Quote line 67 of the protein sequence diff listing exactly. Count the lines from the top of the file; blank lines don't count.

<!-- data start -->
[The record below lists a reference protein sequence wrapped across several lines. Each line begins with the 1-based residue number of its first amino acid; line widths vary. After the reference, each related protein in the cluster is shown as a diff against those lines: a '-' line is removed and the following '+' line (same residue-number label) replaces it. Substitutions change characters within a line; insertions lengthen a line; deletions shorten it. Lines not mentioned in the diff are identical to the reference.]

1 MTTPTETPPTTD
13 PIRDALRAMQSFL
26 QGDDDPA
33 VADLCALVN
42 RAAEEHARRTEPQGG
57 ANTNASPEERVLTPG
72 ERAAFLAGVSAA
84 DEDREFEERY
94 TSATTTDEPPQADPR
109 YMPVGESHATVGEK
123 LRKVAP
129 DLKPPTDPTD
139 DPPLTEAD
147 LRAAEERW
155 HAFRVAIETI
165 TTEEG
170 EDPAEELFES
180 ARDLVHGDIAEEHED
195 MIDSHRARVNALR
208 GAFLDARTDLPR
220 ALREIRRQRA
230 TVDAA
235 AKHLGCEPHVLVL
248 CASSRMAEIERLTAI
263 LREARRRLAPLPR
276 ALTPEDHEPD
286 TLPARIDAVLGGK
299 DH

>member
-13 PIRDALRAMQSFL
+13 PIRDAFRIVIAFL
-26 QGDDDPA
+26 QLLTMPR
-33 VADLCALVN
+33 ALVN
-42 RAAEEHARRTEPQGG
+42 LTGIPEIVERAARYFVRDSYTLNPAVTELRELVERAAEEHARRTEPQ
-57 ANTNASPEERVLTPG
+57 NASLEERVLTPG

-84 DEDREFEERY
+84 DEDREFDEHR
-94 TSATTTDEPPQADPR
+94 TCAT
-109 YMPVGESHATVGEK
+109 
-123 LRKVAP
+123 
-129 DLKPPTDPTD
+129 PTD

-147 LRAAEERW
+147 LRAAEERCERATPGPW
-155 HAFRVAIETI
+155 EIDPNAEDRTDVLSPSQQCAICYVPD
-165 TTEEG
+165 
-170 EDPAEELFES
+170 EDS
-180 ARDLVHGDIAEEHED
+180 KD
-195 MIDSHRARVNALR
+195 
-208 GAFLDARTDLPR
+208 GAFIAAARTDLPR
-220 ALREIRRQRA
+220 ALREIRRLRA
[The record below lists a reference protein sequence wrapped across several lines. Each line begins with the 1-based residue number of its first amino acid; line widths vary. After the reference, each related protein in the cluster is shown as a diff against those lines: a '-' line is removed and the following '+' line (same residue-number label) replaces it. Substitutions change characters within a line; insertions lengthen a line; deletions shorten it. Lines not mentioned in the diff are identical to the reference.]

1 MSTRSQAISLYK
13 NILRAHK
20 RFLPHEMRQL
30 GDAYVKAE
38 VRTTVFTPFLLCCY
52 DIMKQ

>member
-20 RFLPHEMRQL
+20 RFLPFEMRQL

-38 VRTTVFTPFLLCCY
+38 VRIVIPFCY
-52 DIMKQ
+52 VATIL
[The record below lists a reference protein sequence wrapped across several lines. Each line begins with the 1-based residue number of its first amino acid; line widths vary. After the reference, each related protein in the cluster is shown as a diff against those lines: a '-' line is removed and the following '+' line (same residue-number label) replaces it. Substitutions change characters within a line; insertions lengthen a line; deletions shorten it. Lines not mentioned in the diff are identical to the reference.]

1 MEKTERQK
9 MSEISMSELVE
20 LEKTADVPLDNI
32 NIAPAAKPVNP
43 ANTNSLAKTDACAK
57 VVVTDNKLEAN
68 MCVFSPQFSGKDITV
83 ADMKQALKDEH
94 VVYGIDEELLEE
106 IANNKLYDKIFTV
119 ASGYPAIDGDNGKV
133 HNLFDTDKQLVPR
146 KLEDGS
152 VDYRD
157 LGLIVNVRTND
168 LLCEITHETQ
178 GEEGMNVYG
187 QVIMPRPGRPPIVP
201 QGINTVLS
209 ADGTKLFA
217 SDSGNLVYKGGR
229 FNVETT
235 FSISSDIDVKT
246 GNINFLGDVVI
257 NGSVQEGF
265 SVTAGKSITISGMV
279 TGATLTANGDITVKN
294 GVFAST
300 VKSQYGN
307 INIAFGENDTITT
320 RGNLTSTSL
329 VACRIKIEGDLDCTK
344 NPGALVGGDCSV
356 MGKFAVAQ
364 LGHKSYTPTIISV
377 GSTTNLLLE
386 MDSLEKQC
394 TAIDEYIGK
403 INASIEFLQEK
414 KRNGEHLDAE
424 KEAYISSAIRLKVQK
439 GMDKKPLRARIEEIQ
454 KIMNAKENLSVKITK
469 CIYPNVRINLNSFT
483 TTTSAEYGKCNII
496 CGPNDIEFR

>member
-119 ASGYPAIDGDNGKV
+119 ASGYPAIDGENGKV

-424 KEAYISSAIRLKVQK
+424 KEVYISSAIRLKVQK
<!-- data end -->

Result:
[The record below lists a reference protein sequence wrapped across several lines. Each line begins with the 1-based residue number of its first amino acid; line widths vary. After the reference, each related protein in the cluster is shown as a diff against those lines: a '-' line is removed and the following '+' line (same residue-number label) replaces it. Substitutions change characters within a line; insertions lengthen a line; deletions shorten it. Lines not mentioned in the diff are identical to the reference.]